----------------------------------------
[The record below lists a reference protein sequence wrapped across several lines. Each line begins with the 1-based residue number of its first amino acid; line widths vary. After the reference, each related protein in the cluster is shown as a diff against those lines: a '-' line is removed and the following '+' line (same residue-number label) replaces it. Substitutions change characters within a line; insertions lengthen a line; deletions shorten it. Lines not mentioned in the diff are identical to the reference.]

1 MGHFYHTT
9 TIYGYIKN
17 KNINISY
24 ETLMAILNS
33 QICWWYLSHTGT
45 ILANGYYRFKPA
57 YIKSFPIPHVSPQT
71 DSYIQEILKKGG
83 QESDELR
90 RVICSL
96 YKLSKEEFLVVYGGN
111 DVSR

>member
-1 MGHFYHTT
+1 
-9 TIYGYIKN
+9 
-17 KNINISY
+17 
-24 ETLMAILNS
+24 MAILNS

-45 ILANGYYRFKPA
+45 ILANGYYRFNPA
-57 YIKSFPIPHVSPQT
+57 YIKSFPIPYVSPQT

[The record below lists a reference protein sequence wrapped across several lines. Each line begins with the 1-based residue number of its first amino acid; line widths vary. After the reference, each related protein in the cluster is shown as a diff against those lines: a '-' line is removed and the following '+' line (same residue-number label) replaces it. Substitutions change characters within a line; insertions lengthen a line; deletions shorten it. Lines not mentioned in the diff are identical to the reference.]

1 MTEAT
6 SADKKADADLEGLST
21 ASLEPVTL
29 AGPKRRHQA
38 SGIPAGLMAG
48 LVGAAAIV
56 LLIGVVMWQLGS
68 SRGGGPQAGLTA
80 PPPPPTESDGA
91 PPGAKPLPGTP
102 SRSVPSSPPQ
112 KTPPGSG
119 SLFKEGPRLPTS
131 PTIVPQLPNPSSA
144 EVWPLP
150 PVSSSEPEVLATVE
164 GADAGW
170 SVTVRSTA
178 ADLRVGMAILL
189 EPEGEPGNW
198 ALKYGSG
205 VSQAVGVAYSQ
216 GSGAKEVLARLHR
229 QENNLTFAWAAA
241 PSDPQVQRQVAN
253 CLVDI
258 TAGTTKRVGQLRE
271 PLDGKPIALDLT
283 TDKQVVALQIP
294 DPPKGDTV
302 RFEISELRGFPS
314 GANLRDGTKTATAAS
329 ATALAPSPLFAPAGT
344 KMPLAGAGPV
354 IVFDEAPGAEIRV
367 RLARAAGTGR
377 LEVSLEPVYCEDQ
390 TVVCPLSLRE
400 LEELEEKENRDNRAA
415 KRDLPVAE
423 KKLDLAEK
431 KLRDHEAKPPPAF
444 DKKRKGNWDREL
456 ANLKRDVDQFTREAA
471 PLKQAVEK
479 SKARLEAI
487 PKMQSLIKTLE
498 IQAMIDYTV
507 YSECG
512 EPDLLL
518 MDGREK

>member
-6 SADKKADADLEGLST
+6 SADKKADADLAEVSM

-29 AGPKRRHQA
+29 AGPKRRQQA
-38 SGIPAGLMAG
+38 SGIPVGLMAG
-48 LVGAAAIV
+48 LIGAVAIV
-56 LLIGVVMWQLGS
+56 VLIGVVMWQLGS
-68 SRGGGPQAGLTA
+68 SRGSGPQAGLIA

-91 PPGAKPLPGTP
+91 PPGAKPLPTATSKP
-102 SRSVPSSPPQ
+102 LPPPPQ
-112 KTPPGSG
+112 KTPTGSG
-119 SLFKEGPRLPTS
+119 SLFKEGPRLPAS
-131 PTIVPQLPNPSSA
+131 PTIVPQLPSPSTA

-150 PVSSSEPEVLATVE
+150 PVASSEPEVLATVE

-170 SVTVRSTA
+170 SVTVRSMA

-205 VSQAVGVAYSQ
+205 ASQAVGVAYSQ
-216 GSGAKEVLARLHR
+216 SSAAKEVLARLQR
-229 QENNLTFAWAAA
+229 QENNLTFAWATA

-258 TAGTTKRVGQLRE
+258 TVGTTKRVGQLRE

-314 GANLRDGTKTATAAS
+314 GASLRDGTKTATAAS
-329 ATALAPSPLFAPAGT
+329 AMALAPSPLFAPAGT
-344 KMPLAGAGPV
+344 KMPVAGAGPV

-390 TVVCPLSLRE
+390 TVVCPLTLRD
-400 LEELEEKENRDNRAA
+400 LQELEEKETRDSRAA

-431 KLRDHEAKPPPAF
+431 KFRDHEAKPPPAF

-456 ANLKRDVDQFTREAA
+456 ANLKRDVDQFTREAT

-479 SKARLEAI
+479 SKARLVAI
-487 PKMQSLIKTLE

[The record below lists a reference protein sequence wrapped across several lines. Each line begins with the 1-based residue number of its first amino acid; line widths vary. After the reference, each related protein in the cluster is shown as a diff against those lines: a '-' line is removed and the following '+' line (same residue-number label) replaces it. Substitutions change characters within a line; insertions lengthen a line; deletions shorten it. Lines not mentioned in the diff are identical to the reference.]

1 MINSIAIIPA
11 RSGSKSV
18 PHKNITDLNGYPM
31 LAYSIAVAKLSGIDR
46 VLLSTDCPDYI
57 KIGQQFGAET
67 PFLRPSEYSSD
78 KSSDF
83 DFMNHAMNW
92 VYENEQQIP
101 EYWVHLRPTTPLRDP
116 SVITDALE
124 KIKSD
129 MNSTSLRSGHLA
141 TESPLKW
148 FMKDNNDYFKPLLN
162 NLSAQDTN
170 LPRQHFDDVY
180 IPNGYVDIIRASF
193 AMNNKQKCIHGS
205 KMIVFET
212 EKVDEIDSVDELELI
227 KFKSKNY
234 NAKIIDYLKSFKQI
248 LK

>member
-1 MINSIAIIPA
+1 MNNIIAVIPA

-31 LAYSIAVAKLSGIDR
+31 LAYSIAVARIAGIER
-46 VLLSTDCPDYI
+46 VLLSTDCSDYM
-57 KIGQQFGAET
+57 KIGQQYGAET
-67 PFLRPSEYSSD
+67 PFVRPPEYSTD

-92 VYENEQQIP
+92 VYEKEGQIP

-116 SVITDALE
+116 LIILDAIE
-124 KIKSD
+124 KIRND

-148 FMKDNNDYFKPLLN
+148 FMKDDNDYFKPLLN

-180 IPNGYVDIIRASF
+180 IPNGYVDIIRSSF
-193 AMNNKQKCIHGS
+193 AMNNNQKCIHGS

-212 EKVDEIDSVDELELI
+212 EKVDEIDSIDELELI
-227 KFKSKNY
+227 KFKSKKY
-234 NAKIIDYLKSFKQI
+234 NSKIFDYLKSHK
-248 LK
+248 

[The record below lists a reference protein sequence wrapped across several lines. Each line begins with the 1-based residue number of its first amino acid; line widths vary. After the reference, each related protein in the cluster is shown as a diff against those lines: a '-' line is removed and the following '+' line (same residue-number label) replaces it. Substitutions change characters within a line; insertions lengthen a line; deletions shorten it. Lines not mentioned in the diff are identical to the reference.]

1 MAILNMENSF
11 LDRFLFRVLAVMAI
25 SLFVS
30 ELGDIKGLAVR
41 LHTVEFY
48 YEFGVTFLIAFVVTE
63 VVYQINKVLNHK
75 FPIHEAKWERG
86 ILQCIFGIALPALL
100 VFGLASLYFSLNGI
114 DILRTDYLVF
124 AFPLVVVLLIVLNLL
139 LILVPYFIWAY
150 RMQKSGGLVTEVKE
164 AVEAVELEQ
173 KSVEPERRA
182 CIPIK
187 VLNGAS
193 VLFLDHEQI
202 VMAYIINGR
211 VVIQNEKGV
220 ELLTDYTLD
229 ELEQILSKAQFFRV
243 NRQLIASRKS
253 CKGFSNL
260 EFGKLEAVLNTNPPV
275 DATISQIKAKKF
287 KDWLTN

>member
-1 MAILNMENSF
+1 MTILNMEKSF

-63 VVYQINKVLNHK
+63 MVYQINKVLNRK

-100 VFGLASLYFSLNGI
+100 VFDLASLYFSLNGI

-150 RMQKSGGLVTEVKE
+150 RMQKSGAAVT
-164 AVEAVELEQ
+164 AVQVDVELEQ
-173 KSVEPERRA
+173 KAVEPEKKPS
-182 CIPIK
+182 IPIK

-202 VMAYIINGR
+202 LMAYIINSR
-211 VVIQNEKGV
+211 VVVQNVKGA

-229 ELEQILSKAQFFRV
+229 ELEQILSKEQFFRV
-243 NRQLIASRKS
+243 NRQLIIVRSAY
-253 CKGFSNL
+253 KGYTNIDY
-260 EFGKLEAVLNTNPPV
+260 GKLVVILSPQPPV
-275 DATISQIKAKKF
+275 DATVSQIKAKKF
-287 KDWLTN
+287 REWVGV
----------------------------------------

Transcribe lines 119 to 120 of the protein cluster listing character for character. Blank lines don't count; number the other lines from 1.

+344 KMPVAGAGPV

-390 TVVCPLSLRE